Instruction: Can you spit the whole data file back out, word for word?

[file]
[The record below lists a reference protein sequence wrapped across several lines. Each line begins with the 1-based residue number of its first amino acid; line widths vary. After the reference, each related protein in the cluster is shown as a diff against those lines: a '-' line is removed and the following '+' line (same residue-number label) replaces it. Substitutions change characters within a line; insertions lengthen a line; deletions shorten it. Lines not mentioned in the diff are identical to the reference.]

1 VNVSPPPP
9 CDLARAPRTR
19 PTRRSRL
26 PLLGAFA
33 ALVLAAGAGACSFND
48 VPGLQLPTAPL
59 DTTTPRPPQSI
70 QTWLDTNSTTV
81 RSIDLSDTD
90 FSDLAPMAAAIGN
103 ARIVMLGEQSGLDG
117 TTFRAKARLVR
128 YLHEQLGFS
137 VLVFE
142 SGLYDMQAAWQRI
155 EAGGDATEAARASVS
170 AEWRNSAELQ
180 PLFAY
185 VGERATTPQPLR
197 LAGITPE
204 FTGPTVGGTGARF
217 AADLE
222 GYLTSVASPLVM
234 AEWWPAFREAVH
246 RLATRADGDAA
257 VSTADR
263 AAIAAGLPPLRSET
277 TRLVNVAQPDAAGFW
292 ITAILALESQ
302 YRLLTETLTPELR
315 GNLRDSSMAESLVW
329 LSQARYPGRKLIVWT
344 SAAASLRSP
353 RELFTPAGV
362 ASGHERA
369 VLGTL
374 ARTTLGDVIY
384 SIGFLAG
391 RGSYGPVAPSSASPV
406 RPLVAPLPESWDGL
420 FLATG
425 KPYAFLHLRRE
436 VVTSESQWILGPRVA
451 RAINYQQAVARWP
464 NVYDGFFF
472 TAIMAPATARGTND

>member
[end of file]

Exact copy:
[The record below lists a reference protein sequence wrapped across several lines. Each line begins with the 1-based residue number of its first amino acid; line widths vary. After the reference, each related protein in the cluster is shown as a diff against those lines: a '-' line is removed and the following '+' line (same residue-number label) replaces it. Substitutions change characters within a line; insertions lengthen a line; deletions shorten it. Lines not mentioned in the diff are identical to the reference.]

1 VNVSPPPP
9 CDLARAPRTR
19 PTRRSRL
26 PLLGAFA
33 ALVLAAGAGACSFND
48 VPGLQLPTAPL
59 DTTTPRPPQSI
70 QTWLDTNSTTV
81 RSIDLSDTD
90 FSDLAPMAAAIGN
103 ARIVMLGEQSGLDG
117 TTFRAKARLVR
128 YLHEQLGFS
137 VLVFE
142 SGLYDMQAAWQRI
155 EAGGDATEAARASVS
170 AEWRNSAELQ
180 PLFAY
185 VGERATTPQPLR
197 LAGITPE
204 FTGPTVGGTGARF
217 AADLE
222 GYLTSVASPLVM
234 AEWWPAFREAVH
246 RLATRADGDAA
257 VSTADR
263 AAIAAGLPPLRSET
277 TRLVNVAQPDAAGFW
292 ITAILALESQ
302 YRLLTETLTPELR
315 GNLRDSSMAESLVW
329 LSQARYPGRKLIVWT
344 SAAASLRSP
353 RELFTPAGV
362 ASGHERA
369 VLGTL
374 ARTTLGDVIY
384 SIGFLAG
391 RGSYGPVAPSSASPV
406 RPLVAPLPESWDGL
420 FLATG
425 KPYAFLHLRRE
436 VVTSESQWILGPRVA
451 RAINYQQAVARWP
464 NVYDGFFF
472 TAIMAPATARGTND

>member